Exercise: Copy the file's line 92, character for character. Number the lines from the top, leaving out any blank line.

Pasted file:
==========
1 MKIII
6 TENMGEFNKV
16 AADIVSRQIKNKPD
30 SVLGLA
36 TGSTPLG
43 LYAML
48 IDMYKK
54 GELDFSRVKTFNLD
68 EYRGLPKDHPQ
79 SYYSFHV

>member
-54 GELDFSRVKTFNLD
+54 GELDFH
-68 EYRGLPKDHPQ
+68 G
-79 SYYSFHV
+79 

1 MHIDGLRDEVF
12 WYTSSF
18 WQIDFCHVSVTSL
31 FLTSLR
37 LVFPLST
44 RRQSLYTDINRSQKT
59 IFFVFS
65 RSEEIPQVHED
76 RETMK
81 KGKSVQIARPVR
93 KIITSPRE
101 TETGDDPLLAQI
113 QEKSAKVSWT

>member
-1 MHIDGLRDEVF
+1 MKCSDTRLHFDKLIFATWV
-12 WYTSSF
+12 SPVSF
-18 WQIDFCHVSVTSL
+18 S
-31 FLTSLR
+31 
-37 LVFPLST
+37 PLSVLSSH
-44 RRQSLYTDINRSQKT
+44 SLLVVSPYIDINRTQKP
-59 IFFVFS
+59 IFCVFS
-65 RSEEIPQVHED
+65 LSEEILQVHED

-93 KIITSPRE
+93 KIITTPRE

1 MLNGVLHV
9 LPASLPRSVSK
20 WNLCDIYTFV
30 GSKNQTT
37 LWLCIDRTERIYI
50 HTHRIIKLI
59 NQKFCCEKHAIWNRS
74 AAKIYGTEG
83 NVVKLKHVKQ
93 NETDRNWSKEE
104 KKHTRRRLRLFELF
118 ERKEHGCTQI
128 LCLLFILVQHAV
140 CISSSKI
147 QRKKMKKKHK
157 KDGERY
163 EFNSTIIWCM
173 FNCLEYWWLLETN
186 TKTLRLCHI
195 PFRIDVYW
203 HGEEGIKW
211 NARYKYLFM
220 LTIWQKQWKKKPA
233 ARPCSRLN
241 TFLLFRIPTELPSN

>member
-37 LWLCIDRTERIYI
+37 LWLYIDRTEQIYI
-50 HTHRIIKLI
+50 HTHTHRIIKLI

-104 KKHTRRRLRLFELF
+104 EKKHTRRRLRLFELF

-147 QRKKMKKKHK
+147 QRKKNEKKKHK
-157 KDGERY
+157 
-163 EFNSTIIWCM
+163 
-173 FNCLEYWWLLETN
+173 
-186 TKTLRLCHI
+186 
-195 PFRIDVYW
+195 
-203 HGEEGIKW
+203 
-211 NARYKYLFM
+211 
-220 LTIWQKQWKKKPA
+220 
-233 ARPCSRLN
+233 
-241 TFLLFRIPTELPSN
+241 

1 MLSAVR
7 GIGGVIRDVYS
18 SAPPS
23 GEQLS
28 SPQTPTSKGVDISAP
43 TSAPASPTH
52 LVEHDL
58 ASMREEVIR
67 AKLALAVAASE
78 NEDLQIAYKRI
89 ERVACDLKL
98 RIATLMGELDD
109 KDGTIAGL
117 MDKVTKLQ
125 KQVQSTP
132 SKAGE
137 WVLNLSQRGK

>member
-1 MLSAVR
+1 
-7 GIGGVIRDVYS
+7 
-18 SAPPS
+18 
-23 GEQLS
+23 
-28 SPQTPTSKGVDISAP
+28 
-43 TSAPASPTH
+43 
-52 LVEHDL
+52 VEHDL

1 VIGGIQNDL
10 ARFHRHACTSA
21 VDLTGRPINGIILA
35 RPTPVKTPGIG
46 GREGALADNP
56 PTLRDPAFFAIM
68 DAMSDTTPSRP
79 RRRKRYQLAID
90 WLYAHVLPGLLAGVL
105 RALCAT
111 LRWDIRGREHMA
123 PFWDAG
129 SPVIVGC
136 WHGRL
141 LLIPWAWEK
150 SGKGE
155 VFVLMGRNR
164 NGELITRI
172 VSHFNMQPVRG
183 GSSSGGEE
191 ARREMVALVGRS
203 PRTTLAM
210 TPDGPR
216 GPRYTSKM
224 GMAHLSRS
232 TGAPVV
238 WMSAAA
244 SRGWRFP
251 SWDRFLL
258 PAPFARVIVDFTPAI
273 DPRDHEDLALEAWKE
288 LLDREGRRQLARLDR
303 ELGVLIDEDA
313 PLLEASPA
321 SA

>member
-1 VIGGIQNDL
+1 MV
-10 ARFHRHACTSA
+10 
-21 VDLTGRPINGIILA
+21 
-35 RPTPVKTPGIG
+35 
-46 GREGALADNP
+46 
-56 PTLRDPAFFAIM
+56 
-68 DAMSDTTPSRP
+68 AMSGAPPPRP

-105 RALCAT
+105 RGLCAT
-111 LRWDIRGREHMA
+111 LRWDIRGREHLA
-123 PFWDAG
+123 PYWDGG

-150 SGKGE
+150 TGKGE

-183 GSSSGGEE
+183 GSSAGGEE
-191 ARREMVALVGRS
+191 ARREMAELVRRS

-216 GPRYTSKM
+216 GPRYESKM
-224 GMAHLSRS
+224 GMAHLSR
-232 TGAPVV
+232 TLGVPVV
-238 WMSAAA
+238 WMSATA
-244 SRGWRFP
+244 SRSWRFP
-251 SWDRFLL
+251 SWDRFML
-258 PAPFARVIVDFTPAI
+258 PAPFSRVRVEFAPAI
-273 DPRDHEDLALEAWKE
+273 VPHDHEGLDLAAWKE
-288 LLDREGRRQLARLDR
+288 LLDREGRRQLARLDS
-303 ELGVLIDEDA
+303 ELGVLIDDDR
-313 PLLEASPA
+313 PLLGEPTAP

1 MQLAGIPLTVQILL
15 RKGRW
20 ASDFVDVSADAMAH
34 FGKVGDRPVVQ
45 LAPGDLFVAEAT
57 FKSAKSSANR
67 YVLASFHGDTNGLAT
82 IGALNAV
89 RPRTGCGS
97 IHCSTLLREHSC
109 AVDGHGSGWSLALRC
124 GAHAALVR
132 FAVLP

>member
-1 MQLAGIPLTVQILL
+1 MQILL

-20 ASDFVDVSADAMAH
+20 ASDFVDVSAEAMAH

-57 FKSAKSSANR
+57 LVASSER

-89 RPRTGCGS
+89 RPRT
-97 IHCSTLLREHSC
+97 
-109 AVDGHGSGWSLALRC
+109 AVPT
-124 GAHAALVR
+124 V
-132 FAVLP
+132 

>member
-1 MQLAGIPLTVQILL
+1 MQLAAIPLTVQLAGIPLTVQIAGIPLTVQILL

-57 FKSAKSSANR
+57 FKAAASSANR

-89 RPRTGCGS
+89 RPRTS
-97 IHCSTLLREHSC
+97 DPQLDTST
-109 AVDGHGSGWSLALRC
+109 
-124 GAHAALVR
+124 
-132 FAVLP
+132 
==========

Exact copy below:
-195 PFRIDVYW